Translated by Ollie Richardson for Fort Russ
7th January, 2016
Libyan leader Muammar Gaddafi warned the ex-Prime Minister of Great Britain, Tony Blair, about the threat of Islamic extremism to Europe. This was reported from the transcripts of telephone conversations of two politicians published on Thursday by the Foreign Affairs Committee of the British Parliament, wrote The Telegraph.
Gaddafi told Blair on February 25th, 2011, when Libya was engulfed by riots, that he aims to protect the country from insurgents of "al-Qaeda". "We don't attack them, they attack us. I want to tell you the truth. This situation is not so complicated, it's simple: in North Africa there were sleeper cell organizations of "al-Qaeda". Sleeper cells in Libya similar to those that were in America before 11 September," — said Gaddafi.
"They [the jihadists] got hold of the weapons and strike fear in people. People are unable to leave their homes. <...> But the real picture was not given, there were no foreign correspondents. We asked for all world reporters to come and see the truth. These are armed gangs. <...> It is impossible to agree," added Gaddafi.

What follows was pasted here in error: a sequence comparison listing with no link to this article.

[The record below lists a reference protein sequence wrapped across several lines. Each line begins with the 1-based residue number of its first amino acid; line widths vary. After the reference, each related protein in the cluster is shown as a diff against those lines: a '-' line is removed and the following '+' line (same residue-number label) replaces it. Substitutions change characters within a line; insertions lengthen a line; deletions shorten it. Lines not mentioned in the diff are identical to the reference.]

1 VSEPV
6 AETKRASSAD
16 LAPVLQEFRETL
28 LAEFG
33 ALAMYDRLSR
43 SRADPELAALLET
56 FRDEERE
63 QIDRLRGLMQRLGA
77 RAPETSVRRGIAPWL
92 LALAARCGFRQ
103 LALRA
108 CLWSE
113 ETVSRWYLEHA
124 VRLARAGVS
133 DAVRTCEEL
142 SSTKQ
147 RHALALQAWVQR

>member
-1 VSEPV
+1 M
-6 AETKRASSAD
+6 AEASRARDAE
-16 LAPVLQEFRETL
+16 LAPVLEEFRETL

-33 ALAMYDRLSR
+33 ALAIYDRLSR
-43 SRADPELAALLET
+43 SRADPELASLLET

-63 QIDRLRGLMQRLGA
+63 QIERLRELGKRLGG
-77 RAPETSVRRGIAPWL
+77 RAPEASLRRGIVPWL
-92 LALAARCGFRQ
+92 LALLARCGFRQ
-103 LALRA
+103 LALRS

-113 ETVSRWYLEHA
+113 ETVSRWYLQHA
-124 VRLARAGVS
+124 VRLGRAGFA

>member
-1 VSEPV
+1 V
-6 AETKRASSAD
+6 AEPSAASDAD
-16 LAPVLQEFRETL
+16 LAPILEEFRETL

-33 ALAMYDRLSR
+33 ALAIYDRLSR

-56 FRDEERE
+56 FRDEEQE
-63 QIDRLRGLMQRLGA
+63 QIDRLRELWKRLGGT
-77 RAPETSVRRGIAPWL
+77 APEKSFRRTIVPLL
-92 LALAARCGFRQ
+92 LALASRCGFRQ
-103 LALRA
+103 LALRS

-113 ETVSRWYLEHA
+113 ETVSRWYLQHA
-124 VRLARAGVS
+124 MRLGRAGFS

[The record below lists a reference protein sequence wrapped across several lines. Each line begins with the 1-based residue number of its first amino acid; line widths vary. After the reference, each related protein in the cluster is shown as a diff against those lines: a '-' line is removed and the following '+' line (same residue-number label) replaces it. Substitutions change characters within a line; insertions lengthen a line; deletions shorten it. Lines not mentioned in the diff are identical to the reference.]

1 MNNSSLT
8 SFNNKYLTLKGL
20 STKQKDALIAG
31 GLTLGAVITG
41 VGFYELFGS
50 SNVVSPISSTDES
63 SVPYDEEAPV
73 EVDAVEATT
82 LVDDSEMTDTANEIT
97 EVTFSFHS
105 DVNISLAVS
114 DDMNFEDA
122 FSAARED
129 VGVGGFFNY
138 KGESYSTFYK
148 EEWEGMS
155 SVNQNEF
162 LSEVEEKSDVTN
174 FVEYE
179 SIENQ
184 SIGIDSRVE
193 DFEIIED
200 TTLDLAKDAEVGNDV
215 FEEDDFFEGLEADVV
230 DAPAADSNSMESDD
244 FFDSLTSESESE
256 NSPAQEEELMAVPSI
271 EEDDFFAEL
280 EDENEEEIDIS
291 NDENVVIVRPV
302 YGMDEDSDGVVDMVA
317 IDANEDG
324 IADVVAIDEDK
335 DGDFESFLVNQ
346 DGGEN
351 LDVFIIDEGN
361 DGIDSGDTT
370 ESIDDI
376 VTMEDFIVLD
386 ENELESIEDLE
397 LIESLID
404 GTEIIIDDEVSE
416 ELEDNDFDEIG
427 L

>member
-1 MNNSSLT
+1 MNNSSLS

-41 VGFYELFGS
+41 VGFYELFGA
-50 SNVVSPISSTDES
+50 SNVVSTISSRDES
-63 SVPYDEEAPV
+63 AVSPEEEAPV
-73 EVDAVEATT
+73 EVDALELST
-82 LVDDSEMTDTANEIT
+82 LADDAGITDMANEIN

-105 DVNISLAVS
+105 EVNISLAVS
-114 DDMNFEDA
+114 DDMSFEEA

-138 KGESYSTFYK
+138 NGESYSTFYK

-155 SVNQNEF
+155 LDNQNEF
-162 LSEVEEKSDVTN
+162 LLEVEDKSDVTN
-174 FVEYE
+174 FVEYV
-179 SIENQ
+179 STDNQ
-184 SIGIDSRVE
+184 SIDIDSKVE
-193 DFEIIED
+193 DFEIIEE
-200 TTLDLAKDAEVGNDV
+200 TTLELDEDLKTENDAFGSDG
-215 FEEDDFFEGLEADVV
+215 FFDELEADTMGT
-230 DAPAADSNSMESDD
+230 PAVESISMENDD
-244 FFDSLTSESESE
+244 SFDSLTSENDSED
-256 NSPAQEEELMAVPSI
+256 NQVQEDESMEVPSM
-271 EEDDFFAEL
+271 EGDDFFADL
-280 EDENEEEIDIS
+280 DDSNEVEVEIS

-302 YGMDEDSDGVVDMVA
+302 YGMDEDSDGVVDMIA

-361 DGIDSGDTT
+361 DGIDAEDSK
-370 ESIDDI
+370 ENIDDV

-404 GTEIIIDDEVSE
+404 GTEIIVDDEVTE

"They want to control the Mediterranean and then invade Europe," warned the Libyan leader. Blair, in turn, talked about the need for a peaceful settlement.
Three weeks after this conversation a coalition of Western countries, including Great Britain began airstrikes on Libya, which led to the overthrow of Muammar Gaddafi, wrote The Telegraph. The publication noted that Tony Blair, for his part, called Qaddafi twice, trying to persuade him to leave Libya.
"Warning Gaddafi seems to have been vindicated", the article says. After his overthrow, Libya had collapsed and remains in the grip of civil war. Many of the territories are controlled by Islamist extremists associated with grouping "Islamic State" (IS, banned in Russia – ed.). The terrorists the IS sent to France in November had committed acts of terrorism in Paris.
The Chairman of the Committee on Foreign Affairs, Crispin Blunt said that the Committee in the investigation of events in Libya will consider the "prophetic warning" of Gaddafi. According to him, currently available evidence suggests that "Western politicians were less perceptive than Gaddafi, about the risks of the intervention for the Libyan people, and for Western interests".